Photo credit: Yoway Hairtique
The name of my Mother’s Salon was Black Beauty
At the extreme right of the stores that hedged the market square of my hometown from the busy Kumasi-Sunyani road was my mother’s salon. Painted dark green with white diagonal stripes, the salon bore a big signage. With a clumsy piece of art of a hairy dark woman, the signage read “Black Beauty Salon”.
I have come to know that the name at the time was to protest a supposed ‘oxymoron’. To some “black” and “beauty” were a mismatch. Perhaps it was my mother’s apologetic response to colleagues who teased her. She was born diminutive, slim and dark. She had been sneered for her dark complexion. Being a troublemaker perhaps stoked the scoffs some more. She would give birth to three of us, with me being the last and the darkest—even darker than her.
Going through elementary school, there were certain nicknames that followed me: “Otuntum” (a street jargon in Asante-Twi for a very dark person), “Gyabedie” (Asante-Twi: Charcoal), Blackie, Black Boy, Coal Tar etc. These aliases were for derogation, mockery and utter derision.
At the Senior High School, it was more pronounced. I would be the easiest butt when the boys gathered to tease. I had gotten used to jokes about my colour and perhaps didn’t even consider the larger implications seriously. It was the usual thing and I was the usual me.
But one time, a joke got to me. A dormitory mate had received food from home and as it was the custom, he had set aside some for colleagues. It wasn’t the kind of invitation one applies etiquettes to. Everyone quickly washed the hand and swooped on the food. A colleague in a fit of a joke called me out. “Masa, go and wash your hands, they are dirty.” I took a quick look at my washed palms and it was the usual plain, dark pad with black patches spread everywhere. We all laughed. But it drew out of me more than laughter.
The supposed joke drew my attention to what our complexion meant to us. In school nobody wanted to be seen as being the blackest. Whoever I was compared with would prove vehemently that he was lighter. Indeed I also wanted to look lighter to be somewhat accepted. It wasn’t the nicest thing to be called ‘blackie’. Being fair was without much trouble. The most handsome and “freshest” was almost always light-skinned.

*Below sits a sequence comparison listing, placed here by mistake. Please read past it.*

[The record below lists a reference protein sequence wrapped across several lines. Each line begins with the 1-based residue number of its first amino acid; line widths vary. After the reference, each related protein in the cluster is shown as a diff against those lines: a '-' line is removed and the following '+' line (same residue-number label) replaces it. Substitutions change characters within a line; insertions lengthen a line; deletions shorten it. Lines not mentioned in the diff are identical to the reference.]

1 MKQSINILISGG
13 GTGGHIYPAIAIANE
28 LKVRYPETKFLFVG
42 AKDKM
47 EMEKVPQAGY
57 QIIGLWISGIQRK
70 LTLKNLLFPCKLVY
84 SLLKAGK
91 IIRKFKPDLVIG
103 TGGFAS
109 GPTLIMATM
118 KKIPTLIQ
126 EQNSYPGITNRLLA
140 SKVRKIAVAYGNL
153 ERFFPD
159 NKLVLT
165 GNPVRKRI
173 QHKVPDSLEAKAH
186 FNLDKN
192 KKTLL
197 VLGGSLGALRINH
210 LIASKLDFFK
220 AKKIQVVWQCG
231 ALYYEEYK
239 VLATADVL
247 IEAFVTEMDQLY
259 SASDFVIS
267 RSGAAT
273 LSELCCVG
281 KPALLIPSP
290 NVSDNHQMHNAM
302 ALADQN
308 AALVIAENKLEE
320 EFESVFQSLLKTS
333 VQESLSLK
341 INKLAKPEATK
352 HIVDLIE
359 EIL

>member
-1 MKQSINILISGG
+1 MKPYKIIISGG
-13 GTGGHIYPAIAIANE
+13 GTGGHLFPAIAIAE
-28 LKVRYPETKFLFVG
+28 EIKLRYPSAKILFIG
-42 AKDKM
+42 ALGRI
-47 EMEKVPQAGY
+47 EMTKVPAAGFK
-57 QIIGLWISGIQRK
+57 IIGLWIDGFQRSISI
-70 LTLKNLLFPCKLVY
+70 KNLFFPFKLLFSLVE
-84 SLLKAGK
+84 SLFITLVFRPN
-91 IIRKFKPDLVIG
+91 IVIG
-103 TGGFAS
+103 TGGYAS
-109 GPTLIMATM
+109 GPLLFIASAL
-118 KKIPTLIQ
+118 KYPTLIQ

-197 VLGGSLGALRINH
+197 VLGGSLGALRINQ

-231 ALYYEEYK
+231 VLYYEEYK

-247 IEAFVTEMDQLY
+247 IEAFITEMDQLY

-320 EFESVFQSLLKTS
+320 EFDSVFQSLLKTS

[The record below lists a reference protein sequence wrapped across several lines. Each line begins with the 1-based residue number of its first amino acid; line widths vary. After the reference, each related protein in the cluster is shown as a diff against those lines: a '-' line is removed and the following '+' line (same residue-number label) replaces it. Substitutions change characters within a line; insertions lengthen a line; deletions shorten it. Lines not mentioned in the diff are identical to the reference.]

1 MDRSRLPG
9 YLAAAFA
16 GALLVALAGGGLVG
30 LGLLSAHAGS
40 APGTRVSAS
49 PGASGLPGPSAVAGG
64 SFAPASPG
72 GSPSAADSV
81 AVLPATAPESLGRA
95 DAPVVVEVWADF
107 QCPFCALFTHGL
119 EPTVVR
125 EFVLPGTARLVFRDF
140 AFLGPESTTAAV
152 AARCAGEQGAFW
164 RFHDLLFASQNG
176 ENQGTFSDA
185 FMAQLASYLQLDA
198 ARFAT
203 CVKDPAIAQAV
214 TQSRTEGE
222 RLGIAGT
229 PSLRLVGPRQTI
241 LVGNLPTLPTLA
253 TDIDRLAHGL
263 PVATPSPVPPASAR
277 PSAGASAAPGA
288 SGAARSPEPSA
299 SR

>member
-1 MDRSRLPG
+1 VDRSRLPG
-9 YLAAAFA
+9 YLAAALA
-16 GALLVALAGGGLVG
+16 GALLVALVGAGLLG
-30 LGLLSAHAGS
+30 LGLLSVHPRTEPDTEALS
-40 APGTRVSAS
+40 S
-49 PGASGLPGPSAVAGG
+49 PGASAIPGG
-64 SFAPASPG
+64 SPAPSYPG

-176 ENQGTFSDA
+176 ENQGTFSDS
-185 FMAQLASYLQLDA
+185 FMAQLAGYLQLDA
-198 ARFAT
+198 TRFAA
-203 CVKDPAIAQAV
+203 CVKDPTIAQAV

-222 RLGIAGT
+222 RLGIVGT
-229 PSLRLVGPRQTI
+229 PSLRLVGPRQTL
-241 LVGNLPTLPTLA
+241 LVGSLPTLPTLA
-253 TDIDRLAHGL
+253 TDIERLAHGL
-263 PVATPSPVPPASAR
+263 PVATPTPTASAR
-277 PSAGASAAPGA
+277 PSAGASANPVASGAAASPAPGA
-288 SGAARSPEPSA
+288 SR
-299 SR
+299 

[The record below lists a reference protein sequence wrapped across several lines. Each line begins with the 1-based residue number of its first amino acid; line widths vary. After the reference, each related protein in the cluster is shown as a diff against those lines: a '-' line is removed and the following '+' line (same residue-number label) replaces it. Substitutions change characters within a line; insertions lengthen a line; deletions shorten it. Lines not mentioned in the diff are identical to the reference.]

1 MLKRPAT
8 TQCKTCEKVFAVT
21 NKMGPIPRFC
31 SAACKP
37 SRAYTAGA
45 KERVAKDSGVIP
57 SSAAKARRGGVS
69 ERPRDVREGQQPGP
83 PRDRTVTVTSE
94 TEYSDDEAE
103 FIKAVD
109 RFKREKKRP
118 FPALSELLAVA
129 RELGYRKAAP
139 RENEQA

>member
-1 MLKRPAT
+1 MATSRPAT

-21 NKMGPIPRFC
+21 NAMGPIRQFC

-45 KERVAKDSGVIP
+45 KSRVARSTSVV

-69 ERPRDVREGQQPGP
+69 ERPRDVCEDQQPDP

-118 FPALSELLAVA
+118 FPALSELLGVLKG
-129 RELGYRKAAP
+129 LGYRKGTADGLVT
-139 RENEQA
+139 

What my very dark skin has taught me is how we define beauty—or if you like, handsomeness. It tells of how we reckon ourselves, so that in the society of blacks, being black is not desirable. But this traces to the strong and long-standing grips of colonization manifested in an enduring social structure that subtly but sometimes loudly place black beneath white in Black-land ironically.
It reflects on how our society reveres almost everything white and rejects many things black. Thus, we have appropriated white standards of beauty, and defined “beautiful” by them. To keep up with the white standards of beauty, our dark skin must be light, our short and kinky hairs must be long and flowing. We must be slim. For some, even their eyes must be blue. What these mean is that until we are able to make changes to our natural dark selves, we will always feel inferior and less accepted in our skins.
Fortunately, globally many people are gaining some ‘black’ consciousness. The movement against white standards of beauty is gaining wide traction. Many people are embracing their natural hair and being proud of their dark skins. Many people are rising against skin bleaching, toning and lightening. The future black consciousness must lead on from here!
Perhaps my mother wasn’t being apologetic at all. Maybe black beauty was a prophecy—a prophecy that in the future (which is now) people will enter salons to seek black beauty standards.